The Netherlands / Museum
Jacques (Jac) Maris is known for the many memorials and monuments he designed, but what many people do not know is that he was also an active resistance fighter during WWII.
Jac Maris was born in 1900 in Magdeburg, Germany. After having lived in Kleve (Cleves) for a while, his family settled in Nijmegen in 1917. From there, Jac Maris travelled around for a number of years before settling in Heumen in 1926, in the same house where the museum is located today.
Though numerous rumours and accusations circulated during and after the war alleging that Maris collaborated with the occupying forces, the opposite was actually true. Under the pseudonym Wendel, he was the leader of a regional resistance group in Heumen and a member of the Dutch national resistance movement aimed at helping people who were hiding from the Germans. Together with his wife Wilhelmina Elisabeth Vermeer, he hid people in his house and helped others to find places to hide. He also spread anti-German propaganda and, like many artists during the war, forged receipts and stamps. He played a key role in the liberation too. He drew German military installations and helped the Allies liberate the villages around Heumen; for this he later received a personal letter of gratitude from General James Gavin.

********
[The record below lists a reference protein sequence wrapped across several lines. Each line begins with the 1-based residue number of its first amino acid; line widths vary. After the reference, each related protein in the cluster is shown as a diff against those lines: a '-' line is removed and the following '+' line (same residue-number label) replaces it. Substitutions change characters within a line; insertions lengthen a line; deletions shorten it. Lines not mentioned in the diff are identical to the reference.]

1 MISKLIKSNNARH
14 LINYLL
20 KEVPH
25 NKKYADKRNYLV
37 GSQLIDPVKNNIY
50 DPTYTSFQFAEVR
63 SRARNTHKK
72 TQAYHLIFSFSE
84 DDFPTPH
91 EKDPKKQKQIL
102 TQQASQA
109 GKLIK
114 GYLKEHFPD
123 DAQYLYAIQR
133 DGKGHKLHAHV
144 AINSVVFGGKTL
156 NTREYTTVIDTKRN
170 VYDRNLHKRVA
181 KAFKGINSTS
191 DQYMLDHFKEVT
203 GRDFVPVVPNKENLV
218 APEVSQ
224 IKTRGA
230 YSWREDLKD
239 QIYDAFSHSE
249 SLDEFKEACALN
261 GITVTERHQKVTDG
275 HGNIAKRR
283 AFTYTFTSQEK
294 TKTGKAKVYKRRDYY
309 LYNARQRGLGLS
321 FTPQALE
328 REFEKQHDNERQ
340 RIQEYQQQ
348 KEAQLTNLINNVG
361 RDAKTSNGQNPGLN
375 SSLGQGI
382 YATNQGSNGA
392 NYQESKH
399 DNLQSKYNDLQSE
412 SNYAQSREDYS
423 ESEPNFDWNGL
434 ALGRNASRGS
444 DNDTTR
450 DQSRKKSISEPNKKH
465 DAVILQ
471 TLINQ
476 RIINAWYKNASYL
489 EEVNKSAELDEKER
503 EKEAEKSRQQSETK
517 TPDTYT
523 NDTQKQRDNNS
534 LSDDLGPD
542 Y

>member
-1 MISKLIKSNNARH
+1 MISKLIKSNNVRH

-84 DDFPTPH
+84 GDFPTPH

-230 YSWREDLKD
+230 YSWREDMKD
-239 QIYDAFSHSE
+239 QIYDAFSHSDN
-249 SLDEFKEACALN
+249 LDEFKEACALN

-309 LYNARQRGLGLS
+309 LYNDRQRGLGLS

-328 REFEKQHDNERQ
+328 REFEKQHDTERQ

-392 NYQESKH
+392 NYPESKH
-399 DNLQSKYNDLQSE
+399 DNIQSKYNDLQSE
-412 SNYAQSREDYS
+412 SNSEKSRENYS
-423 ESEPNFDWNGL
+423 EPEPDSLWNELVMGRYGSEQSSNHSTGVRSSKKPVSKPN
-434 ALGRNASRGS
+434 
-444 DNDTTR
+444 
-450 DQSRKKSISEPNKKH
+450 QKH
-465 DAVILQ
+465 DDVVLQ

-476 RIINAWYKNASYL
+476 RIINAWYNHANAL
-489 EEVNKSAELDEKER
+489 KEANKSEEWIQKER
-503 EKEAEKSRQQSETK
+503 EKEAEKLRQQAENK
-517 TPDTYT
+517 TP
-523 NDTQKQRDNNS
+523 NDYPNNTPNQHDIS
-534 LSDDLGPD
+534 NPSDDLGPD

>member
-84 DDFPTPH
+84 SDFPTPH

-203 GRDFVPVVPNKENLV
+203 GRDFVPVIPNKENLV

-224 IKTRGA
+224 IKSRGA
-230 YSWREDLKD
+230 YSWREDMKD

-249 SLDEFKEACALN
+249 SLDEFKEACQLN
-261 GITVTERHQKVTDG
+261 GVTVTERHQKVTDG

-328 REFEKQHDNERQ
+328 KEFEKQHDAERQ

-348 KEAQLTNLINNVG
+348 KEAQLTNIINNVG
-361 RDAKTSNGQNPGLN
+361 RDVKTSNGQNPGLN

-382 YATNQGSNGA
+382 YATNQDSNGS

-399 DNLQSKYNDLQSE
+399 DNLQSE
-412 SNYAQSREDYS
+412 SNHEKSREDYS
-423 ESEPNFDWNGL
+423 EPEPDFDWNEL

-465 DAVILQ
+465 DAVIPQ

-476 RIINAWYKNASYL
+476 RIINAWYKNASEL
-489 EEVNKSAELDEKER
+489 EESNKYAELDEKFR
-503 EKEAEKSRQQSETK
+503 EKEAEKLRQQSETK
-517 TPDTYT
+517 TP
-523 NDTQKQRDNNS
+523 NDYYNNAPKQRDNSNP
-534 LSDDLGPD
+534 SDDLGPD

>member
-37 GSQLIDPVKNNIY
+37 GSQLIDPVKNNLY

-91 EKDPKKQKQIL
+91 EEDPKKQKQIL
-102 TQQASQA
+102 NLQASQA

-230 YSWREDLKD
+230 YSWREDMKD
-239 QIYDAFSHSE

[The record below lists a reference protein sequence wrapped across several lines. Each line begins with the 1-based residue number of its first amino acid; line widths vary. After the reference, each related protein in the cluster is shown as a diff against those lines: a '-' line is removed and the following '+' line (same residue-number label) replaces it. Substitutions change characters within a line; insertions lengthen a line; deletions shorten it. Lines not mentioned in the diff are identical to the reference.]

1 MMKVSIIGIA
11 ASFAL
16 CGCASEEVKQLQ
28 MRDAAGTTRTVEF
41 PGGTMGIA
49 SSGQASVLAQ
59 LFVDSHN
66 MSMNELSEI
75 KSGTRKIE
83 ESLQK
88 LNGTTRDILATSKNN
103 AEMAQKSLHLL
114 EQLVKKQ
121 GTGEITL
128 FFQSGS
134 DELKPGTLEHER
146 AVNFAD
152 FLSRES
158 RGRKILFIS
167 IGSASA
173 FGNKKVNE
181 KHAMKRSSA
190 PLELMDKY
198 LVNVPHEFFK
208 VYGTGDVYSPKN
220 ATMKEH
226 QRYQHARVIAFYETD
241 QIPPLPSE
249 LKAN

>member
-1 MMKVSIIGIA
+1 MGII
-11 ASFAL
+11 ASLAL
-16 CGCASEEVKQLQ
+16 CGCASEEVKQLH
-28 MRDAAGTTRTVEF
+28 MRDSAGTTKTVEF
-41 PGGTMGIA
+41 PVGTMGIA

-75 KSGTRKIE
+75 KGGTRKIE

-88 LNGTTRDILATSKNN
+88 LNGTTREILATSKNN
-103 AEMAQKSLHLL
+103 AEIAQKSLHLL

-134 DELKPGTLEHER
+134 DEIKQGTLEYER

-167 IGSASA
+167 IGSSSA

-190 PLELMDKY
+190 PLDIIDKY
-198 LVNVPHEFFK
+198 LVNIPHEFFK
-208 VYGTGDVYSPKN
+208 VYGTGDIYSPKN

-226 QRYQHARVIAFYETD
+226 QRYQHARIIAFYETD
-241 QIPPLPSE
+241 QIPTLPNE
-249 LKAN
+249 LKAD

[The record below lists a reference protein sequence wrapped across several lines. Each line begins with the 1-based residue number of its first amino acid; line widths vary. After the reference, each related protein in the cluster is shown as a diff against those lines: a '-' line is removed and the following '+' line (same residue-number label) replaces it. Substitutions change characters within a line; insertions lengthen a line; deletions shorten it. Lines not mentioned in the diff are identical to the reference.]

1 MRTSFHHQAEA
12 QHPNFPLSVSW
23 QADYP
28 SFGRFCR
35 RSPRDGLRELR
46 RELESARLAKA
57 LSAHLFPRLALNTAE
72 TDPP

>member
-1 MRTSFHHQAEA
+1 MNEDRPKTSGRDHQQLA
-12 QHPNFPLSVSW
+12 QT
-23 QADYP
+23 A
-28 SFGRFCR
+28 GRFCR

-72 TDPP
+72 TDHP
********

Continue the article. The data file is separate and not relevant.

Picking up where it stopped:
After the war, Maris designed various war memorials and monuments in the Nijmegen area. His works include the war memorial on Plein 1944, the memorial stone for Jan van Hoof on the Waal bridge in Nijmegen, and the Airborne Memorial in Oosterbeek.
The Jac Maris Studio Museum in Heumen, one of the few remaining studio museums in the Netherlands, houses hundreds of sculptures and other artworks by the artist. The museum organises several temporary exhibitions each year, highlighting certain aspects of Maris’ life and his significance to the region.